In 1987, Soderstrom and Martison studied the coping strategies of cancer patients and found the most common coping strategy was praying alone or with others, and having others pray for them. In a related study in 1994, Cayse studied stressors and coping strategies of fathers of cancer patients and found that of 29 separate potential strategies, prayer was both the most common and most helpful for men.
In 1998, Ferrell et al, studied a random sample of 296 breast cancer survivors regarding faith and found that spiritual care was more important to the patients’ quality of life than support groups, counseling sessions, or even peer or spouse support. Spiritual well-being among these patients often involved feelings of hopefulness, sense of purpose, participation in prayer or meditation, and attendance at religious services.
In 1999, Brady et al, studied 1,337 cancer patients in the United States and Puerto Rico and found that spiritual well-being influenced their quality of life as much as their emotional and physical well-being. Spiritual well-being was associated with the ability to enjoy life, even when experiencing negative symptoms. After accounting for factors associated with quality of life this relationship remained strong.
In 2000, McMillian and Weitzner studied various aspects of quality of life in patients with Cancer at the end of life and found that as their illness advances, cancer patients increasingly tend to focus on religious issues. When 231 end stage cancer patients were asked what maintained their quality of life, their “relationship with God” was the most common response from among 28 choices that included “how well I eat,” “physical contact with those I care about,” and “pain relief.” According to the researchers, end stage cancer patients maintained their relationship with God in spite of severe functional difficulties and serious physical symptoms.
In 2002, Soothill et al studied the impact of having religious faith on the cancer experience of patients and informal caregivers, and focused primarily on the association between faith and psychosocial needs. One hundred eighty nine paired patients and caregivers were queried by questionnaire on the importance of 48 needs and faith. After controlling for the effect of eight socio-demographic and clinical variables the following results were reported. Patients with expressed faith identified fewer psychosocial needs than those without faith. However, caregivers with expressed faith identified more needs than those without faith in relation to support from family and neighbors and also needed more help finding a sense of purpose and meaning, and in dealing with unpredictability. Both patients and caregivers with faith identified a greater need for opportunities for personal prayer, support from people of their own faith and support from a spiritual adviser. The researchers point out that one should not assume that the cancer experience is shared in the same way by patients and caregivers.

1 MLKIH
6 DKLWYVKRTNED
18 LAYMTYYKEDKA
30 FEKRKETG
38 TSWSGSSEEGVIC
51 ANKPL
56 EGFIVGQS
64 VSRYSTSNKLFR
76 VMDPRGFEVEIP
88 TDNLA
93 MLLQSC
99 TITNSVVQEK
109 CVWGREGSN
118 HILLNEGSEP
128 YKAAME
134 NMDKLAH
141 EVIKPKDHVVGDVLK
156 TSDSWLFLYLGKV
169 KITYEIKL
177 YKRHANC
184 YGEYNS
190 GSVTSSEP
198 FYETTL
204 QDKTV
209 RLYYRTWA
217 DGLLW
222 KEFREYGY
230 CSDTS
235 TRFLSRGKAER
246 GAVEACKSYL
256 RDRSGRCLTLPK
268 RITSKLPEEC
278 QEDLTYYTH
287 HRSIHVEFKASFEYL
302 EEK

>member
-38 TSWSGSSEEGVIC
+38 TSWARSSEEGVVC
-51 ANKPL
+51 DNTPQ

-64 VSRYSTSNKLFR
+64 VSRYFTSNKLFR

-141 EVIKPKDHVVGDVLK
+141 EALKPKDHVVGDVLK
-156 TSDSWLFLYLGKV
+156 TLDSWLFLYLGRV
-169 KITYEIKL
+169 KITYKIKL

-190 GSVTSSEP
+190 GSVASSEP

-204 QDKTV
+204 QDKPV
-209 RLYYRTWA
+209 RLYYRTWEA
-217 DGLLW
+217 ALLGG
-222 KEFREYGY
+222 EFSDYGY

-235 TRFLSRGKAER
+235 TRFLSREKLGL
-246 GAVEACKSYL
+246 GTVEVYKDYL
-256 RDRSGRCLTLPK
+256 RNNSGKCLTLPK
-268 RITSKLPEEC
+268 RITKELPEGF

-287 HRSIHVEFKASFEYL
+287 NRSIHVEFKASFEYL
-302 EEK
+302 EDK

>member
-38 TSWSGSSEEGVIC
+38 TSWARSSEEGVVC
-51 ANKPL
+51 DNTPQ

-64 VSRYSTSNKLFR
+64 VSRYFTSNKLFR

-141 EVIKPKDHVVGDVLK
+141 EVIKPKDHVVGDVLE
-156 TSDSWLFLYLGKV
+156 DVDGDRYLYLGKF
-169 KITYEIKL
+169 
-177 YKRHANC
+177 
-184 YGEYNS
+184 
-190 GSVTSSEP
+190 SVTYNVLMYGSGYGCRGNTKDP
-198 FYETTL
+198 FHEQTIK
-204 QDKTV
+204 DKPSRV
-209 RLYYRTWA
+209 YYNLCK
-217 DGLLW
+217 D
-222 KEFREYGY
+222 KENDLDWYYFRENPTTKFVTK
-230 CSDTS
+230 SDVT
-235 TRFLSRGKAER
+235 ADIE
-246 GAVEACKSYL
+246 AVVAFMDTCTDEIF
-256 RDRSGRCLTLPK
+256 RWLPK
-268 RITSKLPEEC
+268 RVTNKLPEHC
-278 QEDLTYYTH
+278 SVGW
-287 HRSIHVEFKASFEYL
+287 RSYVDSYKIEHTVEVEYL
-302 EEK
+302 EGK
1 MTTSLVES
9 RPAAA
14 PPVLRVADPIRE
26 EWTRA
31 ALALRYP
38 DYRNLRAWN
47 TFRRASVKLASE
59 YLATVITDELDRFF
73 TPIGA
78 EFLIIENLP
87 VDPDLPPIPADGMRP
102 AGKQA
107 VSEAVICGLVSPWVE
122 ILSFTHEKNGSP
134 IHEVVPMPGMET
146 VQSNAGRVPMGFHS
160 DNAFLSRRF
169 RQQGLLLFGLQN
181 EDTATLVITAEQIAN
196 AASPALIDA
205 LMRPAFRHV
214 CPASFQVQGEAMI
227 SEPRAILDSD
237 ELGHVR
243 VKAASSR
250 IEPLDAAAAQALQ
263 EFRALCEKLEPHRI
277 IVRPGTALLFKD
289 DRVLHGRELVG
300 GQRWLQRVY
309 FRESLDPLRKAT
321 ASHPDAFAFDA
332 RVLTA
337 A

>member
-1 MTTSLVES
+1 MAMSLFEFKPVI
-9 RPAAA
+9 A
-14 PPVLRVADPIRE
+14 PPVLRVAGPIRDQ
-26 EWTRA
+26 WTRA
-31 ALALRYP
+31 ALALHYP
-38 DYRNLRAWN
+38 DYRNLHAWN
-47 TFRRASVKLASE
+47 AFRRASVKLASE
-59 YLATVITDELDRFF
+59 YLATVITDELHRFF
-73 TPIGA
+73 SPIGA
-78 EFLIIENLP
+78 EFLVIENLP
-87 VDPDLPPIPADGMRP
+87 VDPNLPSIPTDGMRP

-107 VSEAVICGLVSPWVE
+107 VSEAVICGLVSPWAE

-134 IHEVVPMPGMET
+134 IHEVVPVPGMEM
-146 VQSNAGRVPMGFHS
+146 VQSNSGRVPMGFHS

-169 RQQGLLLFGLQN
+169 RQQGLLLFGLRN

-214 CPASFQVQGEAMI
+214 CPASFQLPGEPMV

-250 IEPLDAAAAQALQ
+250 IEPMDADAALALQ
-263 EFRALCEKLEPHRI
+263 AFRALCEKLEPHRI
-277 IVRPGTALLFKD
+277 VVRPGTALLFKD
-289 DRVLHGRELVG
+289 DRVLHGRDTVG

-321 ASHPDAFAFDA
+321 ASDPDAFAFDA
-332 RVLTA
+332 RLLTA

In 2003, Silvestri et al studied the importance of faith on medical decisions of cancer patients and interviewed doctors, cancer patients and their caregivers. One hundred cancer patients and their care givers and 257 medical oncologists were interviewed. All were asked to rank the importance of the following factors that might influence treatment decisions: cancer doctor’s recommendation, faith in God, ability of treatment to cure disease, side effects, family doctor’s recommendation, spouse’s recommendation, and children’s recommendation. Although all three groups ranked the oncologist’s recommendation as most important, patients and caregivers ranked faith in God second, whereas physicians placed it last. The researchers concluded that patients and caregivers agreed on the factors that are important in deciding treatment for advanced lung cancer patients but differ substantially from doctors.
In 2004, in a study at Duke University, Koenig concluded that nearly 90 percent of patients reported using religion to some degree to cope, and more than 40 percent indicated that it was the most important factor that kept them going.
In 2004, Weaver and Flannelly studied the role of religion for cancer patients and found that when patients were divided in half based on their levels of pain and fatigue, those considered as having higher spirituality experienced greater quality of life than those who had comparable levels of pain and fatigue but lower levels of spirituality. The researchers concluded that faith plays a role in the health of patients, because even though some patients had high levels of pain, those who were very spiritual had a better quality of life than those who were not as spiritual. The study also found that prayer was the most common form of coping, and breast cancer patients described God as an “ever-present support, constant companion, and confidante who helped … their self-esteem and sense of personal control throughout their illness”.
In 2010, Parker-Pope in a New York Times article reported that the results of two national surveys show that “82 percent of respondents said they depend on God for help and guidance in making decisions.” He further said that a summary of several studies published in the Southern Medical Journal in 2004 states that: “religious beliefs and activities have been associated with better immune function…; lower death rates from cancer…; less heart disease or better cardiac outcomes…; lower blood pressure…; lower cholesterol…; and better health behaviors (less cigarette smoking;… more exercise;…and better sleep).” In addition, he reports that studies of mortality found that religious persons live significantly longer, citing that “the effect for regular religious attendance on longevity approximates that of not smoking cigarettes (especially in women), adding an additional seven years to the lifespan (14 years for blacks).”